Boris Johnson and what brands can learn from him
- Fame is generated by creating chaos
- Power is consolidated by preserving discipline
- The M25 metropolitan bubble is real
- All publicity is good publicity
- The public forget the specifics but remember the emotion
Babe of Thrones
So the royal baby was finally introduced to us within the walls of Windsor Castle at about the same time as Sara Latham informed us that the PR disaster surrounding the announcement was due to the failure of an email to send. That one is as old as “the cheque’s in the post”
and nobody will believe it. It is inconceivable that someone didn’t check, after all, this was an announcement awaited globally with bated breath. But still, perhaps both things are a small recognition that the media handling by the Sussex’s of the birth has been a disaster. The inclusion of American news network CBS at the unveiling of the Royal baby today is a marker of the control that the Sussex's have tried to impose on the media and that’s before we get to the fact that the news anchor is a close friend of Meghan. Operating as a silo risks a PR crisis behind palace walls which, if not sorted quickly, will de-stablisise the pragmatic and good working relationship that exists currently with the British media. As things stand, news of the Royal baby will continue to drive clicks and the negativity will be tempoarily suppressed, but you can’t keep a lid on a boiling pot forever. It’s worth noting that any other celebrity would have found themselves on the wrong side of the headlines by now.
Stunt or showcase? Harry Styles blurs the lines
Back in the day it was always the women who owned the fashion moment at the glittering award/fund raising events. From Diana Dors to Liz Hurley publicists knew how to grab the zeitgeist. Who can forget Gaga’s meat frock, or Cher and Bjork in headline grabbing Oscar red carpet confections?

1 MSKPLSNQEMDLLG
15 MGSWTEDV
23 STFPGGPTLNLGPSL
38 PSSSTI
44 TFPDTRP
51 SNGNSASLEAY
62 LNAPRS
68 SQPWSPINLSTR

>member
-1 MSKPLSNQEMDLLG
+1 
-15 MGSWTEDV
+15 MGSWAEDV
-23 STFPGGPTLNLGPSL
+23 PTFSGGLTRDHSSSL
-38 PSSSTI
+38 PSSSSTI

A blog by Mark Borkowski.
Purpose is one of those buzzwords like disruption, innovation
and ephemeral content
that I try to avoid. I like to keep things simple though I will admit the thing that has kept Borkowski relevant for the past thirty years is
a singularity of purpose, and whilst of course we keep an eye on the future, our work is grounded in the present because the future is coming, but it may well change direction several times before it gets here. Meanwhile there are clients who need media coverage and counsel that sticks and engages now.
BREXIT DIRECT ACTION: RANKED
We’ve seen a lot of direct action on Brexit so we’ve decided to rank the PR impact of the key events from most to least.
A Gentleman’s Oscar charm
The Oscar's are over and established stars and wannabe's should take note of Richard E Grant. Not for him the engineered press call or the staged response, but more beautifully genuine and spontaneous reactions to his nomination and Oscar experience on Twitter expressing an unbridled joy and excitement, and oh how we love him for it.
How Noel Broke Through the Noise
Mass media has now successfully isolated all the key ingredients to create a frenzy and generate the clicks and views which not only generate millions in revenue for the advertising overloads but offer a journalist the chance for a career-changing scoop.
A Corporate World Of Standard Parts
A Friday thought or two. Borkowski has retained the heart of its culture throughout all the change and technological advances around us. We are a company based on creativity and bravery, but also and perhaps most importantly, on loyalty and commitment and, this is the bit I am most proud of - that quietly what we have always delivered, we are still delivering - news campaigns that actually have an impact. That’s all I am saying. We don’t say disruption